In the age of Trump, who some argue won specifically because he was more fun to watch than Hillary Clinton, this should be even more pronounced and outrageous but where our current political state is ensconced in idiocy, pettiness, and bedlam, the political state in House of Cards‘ fifth season seems to be continuously in control, even when everyone is insisting that it isn’t. When Claire and Frank must once again tangle with Russian leader Viktor Petrov (Lars Mikkelsen) after an incident in Antarctica, there is much talk about the possibility of war but it’s really no different in tone or production to the pair’s former run-ins with the Russian President. The same goes for the reemergence of Stamper’s (Michael Kelly) murder of former informant Rachel (Rachel Brosnahan) and the hunt for proof of the Underwoods’ villainy by The Washington Herald, headed by Boris McGiver‘s Tom Hammerschmidt. Even as the particulars of the 12th amendment begin to open a new set of rules for the Underwoods and the series, the world of House of Cards seems unchanged and more than willing to rely on familiar narrative devices without much change in tone, mood, or even action.
It’s not really the fault of creator Beau Willimon or any of the other chief creative forces behind the show that the day-to-day politics under Trump are so catastrophic that a show about the relative sobriety of the government as it stands today seems absurd. And the litany of aesthetic delights and uniformly inventive performances in season 5 of House of Cards still put the series heads and shoulders above the glut of “Peak” TV. That being said, when Willimon and his writers seems so intent on mirroring the real political world within their imagined political world, they call attention to the glaring differences. The constant talk of special committees, Nixon, and pardons toward the end makes it especially difficult not to make connections to the miasma of corruption that the White House is currently emanating. There’s even a traitorous general roaming within Willimon’s dense yet easily tracked political landscape. The intermittent nods toward self-awareness and laughably easy narrative solutions suggest purposeful theatrical embellishment and potent unrealism but none of the 13 episodes in season 5 go far enough to truly give a sense of the anarchy and insanity of these actions. Hell, even Claire’s murder of Tom Yates (Paul Sparks), her lover and biographer of sorts, came off as sober and logical from the perspective of the series and its narrative stride.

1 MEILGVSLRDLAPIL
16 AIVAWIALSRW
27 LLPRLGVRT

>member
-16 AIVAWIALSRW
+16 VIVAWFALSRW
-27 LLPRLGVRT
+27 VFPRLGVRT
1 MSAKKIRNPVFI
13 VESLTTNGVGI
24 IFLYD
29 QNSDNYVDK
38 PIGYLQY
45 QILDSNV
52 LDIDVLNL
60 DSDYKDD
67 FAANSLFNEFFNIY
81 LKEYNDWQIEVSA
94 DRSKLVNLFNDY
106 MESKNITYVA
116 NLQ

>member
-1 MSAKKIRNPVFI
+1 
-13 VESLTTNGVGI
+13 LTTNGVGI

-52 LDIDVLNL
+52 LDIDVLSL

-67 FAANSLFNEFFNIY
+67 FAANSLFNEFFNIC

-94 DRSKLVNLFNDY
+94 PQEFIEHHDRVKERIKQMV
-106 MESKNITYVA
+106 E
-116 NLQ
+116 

The closest this season ever gets to a convincing level of madness is in Frank’s trip to Elysian Fields, a men-only retreat for the wealthiest and most powerful amongst us in the style of the infamous Bohemian Grove getaways. To glare into the abyss of white male privilege, stoked to a level of religious fervor, complete with burning effigies and Eyes Wide Shut masks, is a bold reflection of the misogyny and distrust of women that underlines much of the legislative action taken by the modern-day Republican party and more than a fair share of Democrats and Liberals as well. Even the scenes in “Chapter 60” that focus on Frank’s time at Elysian Fields, however, are grounded by the demands of realism, in the need to continuously reaffirm a genuinely unbelievable sense that everyone around Frank knows what’s going on.
There’s one more element of the season that’s worth discussing, and that’s the portrayal of PTSD in the figure of Conway. From the other side of the glass, Conway’s relationship to his time in the military was a hugely promising way of teasing out a severely important issue and tackling it with a measure of sobriety. And up to a point, both Kinnaman and the writers do an admirable job of showing how vulnerable Conway’s time at war really made him, and how that effects his relationship with his wife, children, and colleagues. In one memorable scene, he tests out a promising VR program meant to help PTSD victims, the result of which is that his vice president – the aforementioned general – begins to isolate him from any support that isn’t the government or the military. Conway is a tragic figure that deserves his own season but his storyline ultimately gets swallowed up by the jargonnauts and the more “insane” yet less liberated narrative of Claire becoming the acting President of the United States while Frank heads into the private sector. It certainly wouldn’t be the first time the more ridiculous yet ineffective choice was made over the more bruised yet insightful one.
House of Cards Season 5 is now available for streaming in full on Netflix.